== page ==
The “scholarly mainstream” in German IR

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Given its object of study, one would think that the field of International Relations would be a particularly cosmopolitan and ecumenical discipline. In many ways it is. But in some respects it resembles a collection of warring tribes. This has probably declined somewhat since the Big Debates of the 1990s—the Neo-Neo Debate, epistemology wars between neo-positivists and ‘critical’ theorists—which still provide many of the key readings for students of IR theory. But these Big Debates didn’t really end in a definitive victory for one side. They mostly gave way to a Cold Peace amongst relatively insular scholarly communities. Well they maybe did – it’s hard to know for sure.

One of the interesting phenomena about how IR scholars talk about their field and their tribe is that they often refer to it as ‘mainstream’. Often, this is done by those who feel they are outside of the mainstream. (Interestingly, there does not appear to be an accepted metaphor to refer to those who are not part of the mainstream – backwaters? Counter-currents?) But what does this mainstream consist of?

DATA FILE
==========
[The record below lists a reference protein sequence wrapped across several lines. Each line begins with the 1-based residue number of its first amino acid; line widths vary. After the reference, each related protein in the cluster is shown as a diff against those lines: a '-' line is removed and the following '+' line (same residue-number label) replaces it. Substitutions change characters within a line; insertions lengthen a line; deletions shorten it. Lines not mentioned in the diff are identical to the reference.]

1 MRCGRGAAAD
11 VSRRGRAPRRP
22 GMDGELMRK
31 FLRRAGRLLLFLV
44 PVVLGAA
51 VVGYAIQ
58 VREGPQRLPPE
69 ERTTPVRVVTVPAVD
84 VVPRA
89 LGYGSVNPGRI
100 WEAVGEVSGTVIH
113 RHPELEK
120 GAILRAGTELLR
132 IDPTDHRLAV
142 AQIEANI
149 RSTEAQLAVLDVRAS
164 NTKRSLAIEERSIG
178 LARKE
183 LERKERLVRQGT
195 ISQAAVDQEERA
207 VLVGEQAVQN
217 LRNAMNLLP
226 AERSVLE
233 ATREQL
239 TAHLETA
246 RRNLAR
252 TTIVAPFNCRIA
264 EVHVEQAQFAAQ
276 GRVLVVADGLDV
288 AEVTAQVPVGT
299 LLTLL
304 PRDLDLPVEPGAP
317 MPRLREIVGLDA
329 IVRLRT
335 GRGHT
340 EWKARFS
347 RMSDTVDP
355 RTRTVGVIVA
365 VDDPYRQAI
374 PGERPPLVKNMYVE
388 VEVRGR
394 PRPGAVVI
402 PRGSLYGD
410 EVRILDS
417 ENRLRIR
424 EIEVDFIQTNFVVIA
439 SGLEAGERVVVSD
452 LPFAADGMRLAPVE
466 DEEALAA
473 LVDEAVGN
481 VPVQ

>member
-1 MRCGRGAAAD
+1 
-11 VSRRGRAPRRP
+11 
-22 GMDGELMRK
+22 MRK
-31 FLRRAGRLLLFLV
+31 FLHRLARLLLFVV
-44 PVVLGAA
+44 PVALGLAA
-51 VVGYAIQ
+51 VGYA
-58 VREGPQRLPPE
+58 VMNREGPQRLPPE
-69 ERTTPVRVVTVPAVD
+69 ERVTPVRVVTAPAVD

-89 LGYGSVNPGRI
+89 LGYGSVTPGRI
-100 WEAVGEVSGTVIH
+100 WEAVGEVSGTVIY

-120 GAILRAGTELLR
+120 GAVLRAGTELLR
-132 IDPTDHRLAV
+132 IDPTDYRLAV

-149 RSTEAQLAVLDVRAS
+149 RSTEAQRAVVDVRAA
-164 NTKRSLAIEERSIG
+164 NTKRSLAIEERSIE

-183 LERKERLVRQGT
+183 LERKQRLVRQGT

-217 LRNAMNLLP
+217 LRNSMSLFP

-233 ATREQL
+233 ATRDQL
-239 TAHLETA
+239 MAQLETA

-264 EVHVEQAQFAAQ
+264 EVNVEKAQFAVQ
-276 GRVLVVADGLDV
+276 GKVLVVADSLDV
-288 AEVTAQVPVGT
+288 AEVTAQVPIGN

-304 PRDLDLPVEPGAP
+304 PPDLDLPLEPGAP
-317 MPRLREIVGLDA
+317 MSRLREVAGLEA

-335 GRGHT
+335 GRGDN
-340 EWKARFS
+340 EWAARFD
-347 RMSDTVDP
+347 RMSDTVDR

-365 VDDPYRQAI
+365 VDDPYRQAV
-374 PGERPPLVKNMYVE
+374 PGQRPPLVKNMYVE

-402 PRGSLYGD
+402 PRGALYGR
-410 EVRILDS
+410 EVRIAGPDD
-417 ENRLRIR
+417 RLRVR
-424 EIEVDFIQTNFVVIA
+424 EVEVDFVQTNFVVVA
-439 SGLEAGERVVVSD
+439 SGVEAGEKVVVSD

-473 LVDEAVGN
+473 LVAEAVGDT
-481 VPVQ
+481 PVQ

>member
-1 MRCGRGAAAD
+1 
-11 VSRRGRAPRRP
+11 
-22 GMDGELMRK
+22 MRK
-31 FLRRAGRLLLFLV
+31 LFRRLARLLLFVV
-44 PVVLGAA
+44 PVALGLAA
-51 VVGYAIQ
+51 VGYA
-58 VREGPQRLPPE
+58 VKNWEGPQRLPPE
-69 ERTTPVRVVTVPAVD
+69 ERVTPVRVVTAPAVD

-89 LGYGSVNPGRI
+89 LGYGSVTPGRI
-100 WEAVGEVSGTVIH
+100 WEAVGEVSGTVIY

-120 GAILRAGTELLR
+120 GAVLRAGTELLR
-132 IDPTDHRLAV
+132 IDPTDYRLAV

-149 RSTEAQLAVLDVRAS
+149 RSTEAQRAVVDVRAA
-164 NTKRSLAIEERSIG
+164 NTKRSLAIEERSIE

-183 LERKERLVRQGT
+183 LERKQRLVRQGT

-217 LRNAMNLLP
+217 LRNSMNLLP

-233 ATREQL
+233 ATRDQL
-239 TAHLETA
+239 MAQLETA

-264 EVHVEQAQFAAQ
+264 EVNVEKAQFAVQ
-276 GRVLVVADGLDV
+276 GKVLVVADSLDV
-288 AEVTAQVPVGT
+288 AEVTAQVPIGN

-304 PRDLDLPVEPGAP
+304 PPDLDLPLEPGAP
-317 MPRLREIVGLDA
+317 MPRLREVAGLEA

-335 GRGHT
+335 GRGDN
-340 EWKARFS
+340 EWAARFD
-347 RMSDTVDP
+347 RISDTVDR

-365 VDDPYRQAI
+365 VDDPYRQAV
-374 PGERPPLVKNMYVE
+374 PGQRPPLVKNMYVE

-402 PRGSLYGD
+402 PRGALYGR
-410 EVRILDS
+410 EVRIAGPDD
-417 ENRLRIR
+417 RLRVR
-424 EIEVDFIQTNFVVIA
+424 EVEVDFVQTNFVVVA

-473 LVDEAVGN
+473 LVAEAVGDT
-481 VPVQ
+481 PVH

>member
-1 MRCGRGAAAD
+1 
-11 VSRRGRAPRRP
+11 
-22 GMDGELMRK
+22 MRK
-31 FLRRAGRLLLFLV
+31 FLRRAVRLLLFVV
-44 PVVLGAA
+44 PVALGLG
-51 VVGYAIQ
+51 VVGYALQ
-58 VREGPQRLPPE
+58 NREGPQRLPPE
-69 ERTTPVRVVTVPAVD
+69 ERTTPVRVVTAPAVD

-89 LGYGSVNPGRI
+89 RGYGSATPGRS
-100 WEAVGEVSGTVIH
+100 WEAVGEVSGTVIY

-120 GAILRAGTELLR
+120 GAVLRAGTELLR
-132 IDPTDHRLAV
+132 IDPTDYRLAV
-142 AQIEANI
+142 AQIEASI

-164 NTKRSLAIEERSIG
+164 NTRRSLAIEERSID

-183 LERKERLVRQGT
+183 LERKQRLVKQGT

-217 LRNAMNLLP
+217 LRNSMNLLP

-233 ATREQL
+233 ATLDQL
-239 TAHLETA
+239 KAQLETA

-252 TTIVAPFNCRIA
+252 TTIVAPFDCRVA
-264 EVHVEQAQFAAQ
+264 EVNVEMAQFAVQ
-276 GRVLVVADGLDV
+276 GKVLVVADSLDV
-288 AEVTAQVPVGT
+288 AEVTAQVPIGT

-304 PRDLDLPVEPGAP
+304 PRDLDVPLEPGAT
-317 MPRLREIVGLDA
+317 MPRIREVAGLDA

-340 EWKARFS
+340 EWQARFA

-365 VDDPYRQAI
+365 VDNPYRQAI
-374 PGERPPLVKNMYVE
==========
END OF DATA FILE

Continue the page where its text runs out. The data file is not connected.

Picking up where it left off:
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It’s Time for Behavioral and Emotional International Relations

Two trends are emerging in International Relations (IR). One is the increasing receptiveness of scholars to insights from behavioural economics; the other is their growing interest in the role of emotions. These two trends have one thing in common: they both seek to bust the myth of rationality. Admittedly, many IR theories have already attempted to do so (e.g. constructivism, post-structuralism, feminism, or practice theory). However, these new approaches differ from the old ones in one important respect: they are more empirical because they are grounded in experimental and neuroscientific findings. This creates an opportunity for an interesting new body of IR scholarship. Before I get to that, let me first say a few words about behavioral economics and the scholarly turn towards emotions.

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